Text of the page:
For dessert, we had our doughnuts with lemon curd, and this was pretty good. The doughnuts were crispy and doughy, and the lemon curd was well competently done, not too sweet and smooth as well. I'd prefer it more sour but you can't please everyone I guess. (7.5/10) 

Only sad thing is that they didn't have Fever-Tree tonic water which would have been a joy to drink with some of the much-touted gin! But never mind, I'm here at home sipping Hendrick's albeit with Schwepps as opposed to Fever-Tree. Hee hee.

Anyway, Lolla's a great place you should visit, and chef Ming definitely has a solid future ahead of him. It's lovely to see chefs cook with so much passion, and you can tell he knows his stuff. Highly recommended. BTW - no reservations, it's "egaliterian", he says. 

Thursday, December 9, 2010

Les Bouchons

Will be off to London and Paris like in a few hours, so here's my last post before I go and take more photos of food and eat -in london and Paris, of course.
we celebrated Z's birthday at Les Bouchons this week, and surprisingly, it's my first time there. I know I sound like a fake foodie, but really unlike everyone else who's earning money and rolling in the dough I'm still a student, and I can't justify eating at those expensive places. So I've never been to Jaan, Les Amis, Gunther's, FiftyThree, OTTO, et al. The only real expensive places i've been to are well, Joel Robuchon (in London), and Steirereck (in Vienna). But name hawker food and I just love that - I just find hawker food to be so appealing especially in Singapore, where there's just so much tradition in all those hawkers. And you know, it'll be a shame to let it all go to waste.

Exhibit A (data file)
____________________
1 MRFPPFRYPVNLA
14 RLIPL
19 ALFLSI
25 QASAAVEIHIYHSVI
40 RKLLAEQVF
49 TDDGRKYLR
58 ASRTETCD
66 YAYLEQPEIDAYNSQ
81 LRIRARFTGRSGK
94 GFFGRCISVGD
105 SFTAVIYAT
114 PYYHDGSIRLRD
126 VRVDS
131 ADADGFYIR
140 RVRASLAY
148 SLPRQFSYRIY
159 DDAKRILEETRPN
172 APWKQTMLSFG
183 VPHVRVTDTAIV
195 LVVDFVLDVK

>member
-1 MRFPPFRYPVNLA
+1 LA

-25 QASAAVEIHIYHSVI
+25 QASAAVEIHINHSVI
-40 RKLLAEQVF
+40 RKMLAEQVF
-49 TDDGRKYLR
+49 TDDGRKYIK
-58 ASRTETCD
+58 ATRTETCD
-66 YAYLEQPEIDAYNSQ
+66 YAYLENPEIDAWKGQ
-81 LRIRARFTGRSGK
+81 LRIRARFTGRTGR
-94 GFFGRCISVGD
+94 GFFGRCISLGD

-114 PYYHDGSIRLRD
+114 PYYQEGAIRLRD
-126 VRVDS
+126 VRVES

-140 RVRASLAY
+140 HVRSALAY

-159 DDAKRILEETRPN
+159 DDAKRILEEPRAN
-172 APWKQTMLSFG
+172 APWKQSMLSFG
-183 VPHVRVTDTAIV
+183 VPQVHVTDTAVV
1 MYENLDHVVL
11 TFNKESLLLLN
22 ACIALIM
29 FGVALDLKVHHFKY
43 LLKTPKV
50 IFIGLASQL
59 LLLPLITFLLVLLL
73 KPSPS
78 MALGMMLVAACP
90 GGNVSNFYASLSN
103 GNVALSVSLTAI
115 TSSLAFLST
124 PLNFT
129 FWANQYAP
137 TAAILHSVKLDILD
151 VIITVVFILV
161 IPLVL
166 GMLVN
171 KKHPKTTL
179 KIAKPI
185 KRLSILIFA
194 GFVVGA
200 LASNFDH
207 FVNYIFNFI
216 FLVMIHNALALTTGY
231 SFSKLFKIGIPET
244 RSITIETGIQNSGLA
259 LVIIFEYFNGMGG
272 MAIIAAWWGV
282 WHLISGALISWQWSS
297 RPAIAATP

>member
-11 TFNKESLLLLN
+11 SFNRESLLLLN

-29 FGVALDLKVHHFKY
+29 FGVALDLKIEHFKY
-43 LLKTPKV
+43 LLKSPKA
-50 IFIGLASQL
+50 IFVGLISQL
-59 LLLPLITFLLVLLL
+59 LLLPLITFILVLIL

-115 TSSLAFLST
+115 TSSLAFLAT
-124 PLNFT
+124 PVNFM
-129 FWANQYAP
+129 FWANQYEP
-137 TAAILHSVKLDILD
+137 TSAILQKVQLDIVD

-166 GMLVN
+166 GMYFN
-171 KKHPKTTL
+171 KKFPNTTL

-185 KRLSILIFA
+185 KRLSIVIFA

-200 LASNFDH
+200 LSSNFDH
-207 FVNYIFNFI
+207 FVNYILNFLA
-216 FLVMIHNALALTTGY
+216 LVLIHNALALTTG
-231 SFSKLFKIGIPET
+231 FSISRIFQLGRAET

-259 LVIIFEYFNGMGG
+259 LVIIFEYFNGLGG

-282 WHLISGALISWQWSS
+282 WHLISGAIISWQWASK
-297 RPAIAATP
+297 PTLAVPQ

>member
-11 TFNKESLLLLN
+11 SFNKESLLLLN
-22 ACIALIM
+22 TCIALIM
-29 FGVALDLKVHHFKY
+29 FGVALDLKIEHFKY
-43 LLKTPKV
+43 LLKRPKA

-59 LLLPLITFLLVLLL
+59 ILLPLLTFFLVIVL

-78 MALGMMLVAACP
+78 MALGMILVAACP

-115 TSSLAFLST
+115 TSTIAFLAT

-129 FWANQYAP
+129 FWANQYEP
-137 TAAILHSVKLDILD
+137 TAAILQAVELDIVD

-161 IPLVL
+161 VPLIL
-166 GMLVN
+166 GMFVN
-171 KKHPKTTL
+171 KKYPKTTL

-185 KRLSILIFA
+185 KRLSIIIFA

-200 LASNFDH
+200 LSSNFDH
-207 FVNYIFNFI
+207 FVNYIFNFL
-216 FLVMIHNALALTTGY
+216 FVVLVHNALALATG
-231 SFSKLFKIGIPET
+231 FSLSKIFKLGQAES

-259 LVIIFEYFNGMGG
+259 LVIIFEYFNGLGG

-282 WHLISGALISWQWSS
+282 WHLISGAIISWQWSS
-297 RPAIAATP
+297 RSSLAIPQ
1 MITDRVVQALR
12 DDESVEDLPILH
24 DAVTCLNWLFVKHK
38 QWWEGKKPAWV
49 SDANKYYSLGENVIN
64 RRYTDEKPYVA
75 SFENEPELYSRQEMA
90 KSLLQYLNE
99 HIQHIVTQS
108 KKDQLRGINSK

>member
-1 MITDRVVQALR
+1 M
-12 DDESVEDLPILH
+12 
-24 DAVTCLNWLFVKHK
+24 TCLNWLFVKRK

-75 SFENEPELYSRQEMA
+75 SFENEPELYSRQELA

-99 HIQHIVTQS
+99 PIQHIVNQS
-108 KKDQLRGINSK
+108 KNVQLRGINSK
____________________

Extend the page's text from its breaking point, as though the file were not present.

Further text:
Back to les Bouchons, it's quite a famous bistro in Singapore for all the Francophiles, serving a mean steak-frites, and nothing much else. I mean, that's what they're famous for. So I guess all of us ordered the steak-frites; some ordered Sirloin and some Rib-Eye; I had my Rib-Eye medium rare, just the way I like it. It came with free flow of double-cooked fries that were pretty awesome.

Of course, before the steak there was plenty of "openers", namely the bread, and salad - they were alright. Nothing much to shout at - I've eaten at Parisian bistros, and of course the bread there is much better, but i'm not complaining. The salad - nuff. 'nuff said.

Back to the real meat, the beef, or boeuf - steak frites - this was pretty good, for Singapore standards.Quite a large slab of steak, well marbled, cooked to perfection - the insides were nicely red without being bloody - the outside, slightly charred. The taste: good, robust, beefy taste, characteristic of a well-done steak. I'm not such a steak person to be honest - but this was good. Definitely the real thing, perhaps, if Morton's is way too expensive (of course it is for an everyday meal) then Les Bouchons will be better. (S$32.50 for the steak). Oh yeah - the butter spread on top of the steak made for a heavenly pairing - the butter went so so well with the steak. Smooth, rich, delicious, and satisfying.

We headed over for drinks across the road, and there's a real quaint Parisian "wine bar" there. Ann Siang Hill's really trying to be little Paris - there's even a fake Parisian "blue" road sign - (those who've been to Paris will know what I mean) - along the walls. But it's a very nice little side street; reminds me of a little European town, with its little hills and all that. Nice.

Les bouchons
Ann Siang Road
(behind maxwell)